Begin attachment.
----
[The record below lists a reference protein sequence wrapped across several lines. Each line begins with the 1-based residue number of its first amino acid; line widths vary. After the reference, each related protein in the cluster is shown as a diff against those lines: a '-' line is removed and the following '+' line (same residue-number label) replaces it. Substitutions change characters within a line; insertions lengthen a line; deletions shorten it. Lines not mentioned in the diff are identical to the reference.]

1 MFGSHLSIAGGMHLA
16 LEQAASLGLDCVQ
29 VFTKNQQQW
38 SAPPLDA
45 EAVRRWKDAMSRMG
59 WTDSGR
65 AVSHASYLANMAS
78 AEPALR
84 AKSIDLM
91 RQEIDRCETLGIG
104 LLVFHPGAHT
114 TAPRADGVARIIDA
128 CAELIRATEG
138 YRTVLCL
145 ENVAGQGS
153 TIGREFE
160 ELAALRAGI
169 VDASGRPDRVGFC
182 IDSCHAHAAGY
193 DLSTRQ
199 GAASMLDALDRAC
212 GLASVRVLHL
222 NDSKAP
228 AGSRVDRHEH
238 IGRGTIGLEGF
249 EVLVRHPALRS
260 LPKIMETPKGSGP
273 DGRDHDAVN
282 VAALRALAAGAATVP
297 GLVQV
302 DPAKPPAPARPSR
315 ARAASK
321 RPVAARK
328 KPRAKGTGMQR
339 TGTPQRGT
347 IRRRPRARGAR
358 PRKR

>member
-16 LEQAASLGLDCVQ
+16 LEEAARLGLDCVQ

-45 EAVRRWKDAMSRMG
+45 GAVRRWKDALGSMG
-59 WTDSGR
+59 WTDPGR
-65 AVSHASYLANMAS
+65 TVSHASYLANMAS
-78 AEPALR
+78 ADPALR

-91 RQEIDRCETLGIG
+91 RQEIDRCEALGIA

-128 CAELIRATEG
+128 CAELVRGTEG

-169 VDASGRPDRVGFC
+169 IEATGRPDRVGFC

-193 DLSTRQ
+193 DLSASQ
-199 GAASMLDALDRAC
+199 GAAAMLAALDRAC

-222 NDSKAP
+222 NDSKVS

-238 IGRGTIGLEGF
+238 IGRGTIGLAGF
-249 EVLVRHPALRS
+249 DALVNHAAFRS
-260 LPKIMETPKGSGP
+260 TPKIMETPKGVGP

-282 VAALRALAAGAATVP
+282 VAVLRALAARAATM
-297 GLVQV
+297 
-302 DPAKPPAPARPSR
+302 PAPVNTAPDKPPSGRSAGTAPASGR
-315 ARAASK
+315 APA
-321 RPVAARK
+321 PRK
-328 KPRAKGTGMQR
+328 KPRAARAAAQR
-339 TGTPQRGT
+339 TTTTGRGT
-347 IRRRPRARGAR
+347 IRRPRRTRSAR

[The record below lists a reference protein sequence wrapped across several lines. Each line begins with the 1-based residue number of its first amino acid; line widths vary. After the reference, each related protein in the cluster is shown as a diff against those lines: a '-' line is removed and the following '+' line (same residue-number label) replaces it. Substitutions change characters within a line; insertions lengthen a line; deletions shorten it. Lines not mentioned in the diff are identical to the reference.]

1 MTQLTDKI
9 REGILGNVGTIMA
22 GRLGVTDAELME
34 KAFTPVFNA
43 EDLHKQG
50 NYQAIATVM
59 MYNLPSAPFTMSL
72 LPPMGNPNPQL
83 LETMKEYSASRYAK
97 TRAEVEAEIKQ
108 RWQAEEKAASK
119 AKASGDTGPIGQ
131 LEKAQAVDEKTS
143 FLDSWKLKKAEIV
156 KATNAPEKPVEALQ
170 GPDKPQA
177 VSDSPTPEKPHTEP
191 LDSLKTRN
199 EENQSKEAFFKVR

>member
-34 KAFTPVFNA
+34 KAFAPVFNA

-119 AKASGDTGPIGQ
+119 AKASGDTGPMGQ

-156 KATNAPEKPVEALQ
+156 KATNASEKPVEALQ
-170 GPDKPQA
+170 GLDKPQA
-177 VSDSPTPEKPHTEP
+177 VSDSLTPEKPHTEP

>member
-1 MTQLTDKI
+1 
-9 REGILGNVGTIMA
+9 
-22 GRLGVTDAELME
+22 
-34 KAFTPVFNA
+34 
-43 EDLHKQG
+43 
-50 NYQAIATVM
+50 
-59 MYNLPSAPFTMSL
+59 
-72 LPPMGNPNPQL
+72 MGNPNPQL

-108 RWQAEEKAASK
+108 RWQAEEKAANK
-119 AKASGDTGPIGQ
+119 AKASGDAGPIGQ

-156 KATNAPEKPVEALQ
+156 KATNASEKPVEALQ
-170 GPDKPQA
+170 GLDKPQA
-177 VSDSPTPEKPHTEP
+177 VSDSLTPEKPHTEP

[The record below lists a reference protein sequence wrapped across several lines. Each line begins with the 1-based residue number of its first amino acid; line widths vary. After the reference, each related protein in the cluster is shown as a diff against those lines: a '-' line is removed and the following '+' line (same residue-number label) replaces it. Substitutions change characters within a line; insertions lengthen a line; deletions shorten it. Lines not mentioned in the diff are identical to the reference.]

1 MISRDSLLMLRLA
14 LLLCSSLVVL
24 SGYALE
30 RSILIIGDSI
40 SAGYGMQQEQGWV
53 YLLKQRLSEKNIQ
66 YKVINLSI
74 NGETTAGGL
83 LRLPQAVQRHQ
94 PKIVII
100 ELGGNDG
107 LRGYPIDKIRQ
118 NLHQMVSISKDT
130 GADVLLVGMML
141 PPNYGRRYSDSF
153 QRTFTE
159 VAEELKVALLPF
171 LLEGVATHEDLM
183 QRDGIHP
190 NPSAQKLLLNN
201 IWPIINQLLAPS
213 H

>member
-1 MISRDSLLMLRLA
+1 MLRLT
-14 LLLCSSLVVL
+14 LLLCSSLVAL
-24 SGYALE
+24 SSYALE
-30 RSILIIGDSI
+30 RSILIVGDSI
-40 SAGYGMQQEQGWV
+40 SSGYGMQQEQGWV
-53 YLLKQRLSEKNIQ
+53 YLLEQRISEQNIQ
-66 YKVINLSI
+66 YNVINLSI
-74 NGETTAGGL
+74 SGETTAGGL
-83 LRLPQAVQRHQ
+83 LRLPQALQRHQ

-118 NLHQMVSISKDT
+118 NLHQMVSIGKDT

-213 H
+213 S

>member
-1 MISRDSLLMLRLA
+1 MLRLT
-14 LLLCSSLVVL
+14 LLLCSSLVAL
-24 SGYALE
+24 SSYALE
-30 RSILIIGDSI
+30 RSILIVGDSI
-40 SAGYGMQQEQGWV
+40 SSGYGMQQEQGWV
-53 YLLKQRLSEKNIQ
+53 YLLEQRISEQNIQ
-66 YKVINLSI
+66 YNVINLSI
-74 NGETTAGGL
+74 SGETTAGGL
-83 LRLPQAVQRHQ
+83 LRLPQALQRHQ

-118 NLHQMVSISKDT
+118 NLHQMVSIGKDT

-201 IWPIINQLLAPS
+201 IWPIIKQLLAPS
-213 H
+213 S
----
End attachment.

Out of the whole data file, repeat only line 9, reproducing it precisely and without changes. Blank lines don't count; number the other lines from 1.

78 AEPALR